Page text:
The four main areas of moral philosophy are:
- Normative Ethics
- Political Philosophy
- Applied ethics
Meta ethics deal with broad questions about the nature of morality. The most basic question we might ask about morality is whether there even is such a thing as morality. Are there moral facts? Some would say “no.” The view that there are no moral facts is called anti realism. Although most philosophers are moral realists, they believe there are moral facts. The further question to be asked then in metaethics is “What are the nature of these moral facts?” The relationship between religion and morality is something that is addressed in metaethics.
The central question in normative ethics is “What makes an action right or wrong?” Philosophers doing normative ethics have sought some principle, or set of principles that explains exactly which actions are right and which are wrong. In general a “norm” is a some sort of standard by which we can measure our behavior against and in moral discourse something that we ought to conform to. Although there can be other sorts of norms, like social norms.
The central question of political philosophy is what is justice. This can be asked in terms of specific laws i.e. “Are laws that require background checks on guns just?” or it can be asked of entire forms of government i.e. “Is communism / capitalism / democratic socialism a just form of government?” Starting around the 16th century philosophers were very concerned with what forms of government were just. Specifically they wanted to replace monarchy with some for of liberal democracy i.e. some form of government in which all citizens had equal rights. In the last several hundred years or so the central issue has been the distribution of wealth and how best to promote material equality amongst the citizens of the state. The two main responses to economic equality of early forms of capitalist democracies have been communism and the modern welfare state.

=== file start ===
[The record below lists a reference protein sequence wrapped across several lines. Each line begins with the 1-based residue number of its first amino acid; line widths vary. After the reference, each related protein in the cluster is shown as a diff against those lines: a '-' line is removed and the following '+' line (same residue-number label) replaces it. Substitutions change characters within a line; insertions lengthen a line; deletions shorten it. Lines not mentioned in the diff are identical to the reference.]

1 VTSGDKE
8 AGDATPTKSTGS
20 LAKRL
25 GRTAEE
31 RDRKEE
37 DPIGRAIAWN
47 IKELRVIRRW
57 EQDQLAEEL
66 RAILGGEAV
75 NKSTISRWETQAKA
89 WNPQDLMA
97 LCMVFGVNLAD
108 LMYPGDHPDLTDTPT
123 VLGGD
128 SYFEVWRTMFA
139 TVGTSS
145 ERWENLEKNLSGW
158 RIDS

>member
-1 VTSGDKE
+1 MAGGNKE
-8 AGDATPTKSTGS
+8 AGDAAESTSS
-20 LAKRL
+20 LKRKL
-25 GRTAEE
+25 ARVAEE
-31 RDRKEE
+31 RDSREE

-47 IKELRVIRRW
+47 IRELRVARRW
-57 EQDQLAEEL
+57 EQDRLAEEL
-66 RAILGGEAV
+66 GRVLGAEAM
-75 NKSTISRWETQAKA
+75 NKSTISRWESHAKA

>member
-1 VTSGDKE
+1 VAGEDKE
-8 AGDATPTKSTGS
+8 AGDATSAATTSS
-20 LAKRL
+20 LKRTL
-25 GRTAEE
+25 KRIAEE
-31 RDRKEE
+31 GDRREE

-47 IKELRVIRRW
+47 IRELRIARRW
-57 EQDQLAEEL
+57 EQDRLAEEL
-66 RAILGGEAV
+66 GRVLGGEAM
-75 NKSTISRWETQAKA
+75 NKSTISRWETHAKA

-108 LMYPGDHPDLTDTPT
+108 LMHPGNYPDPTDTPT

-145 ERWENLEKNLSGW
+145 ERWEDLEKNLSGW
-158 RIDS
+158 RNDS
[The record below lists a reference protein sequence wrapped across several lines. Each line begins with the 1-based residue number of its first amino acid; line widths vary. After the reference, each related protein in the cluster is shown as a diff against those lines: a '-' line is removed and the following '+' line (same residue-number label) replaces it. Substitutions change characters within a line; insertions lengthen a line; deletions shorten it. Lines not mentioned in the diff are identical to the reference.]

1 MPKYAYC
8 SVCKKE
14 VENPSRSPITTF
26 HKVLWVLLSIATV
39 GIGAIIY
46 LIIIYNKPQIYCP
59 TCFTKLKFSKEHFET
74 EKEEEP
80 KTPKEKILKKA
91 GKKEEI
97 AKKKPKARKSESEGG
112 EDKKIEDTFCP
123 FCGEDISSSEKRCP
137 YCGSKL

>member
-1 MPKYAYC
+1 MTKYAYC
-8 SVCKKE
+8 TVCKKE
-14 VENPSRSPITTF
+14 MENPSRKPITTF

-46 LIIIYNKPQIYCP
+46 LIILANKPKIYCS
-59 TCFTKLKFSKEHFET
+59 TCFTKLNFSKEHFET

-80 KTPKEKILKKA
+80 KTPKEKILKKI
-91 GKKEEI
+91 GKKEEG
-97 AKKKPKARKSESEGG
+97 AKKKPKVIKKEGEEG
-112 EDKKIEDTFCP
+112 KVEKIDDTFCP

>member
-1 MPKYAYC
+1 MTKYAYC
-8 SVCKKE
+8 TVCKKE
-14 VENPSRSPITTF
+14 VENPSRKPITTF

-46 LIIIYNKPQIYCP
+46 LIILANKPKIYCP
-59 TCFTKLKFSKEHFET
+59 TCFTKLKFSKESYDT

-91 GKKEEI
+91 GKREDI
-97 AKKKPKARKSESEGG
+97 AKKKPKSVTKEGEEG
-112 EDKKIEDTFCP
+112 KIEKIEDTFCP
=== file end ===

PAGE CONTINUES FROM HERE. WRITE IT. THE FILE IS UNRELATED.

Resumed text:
Applied Ethics focuses on specific issues like abortion, animal rights, altruism, to name a few of the main topics that have occupied analytic philosophers recently.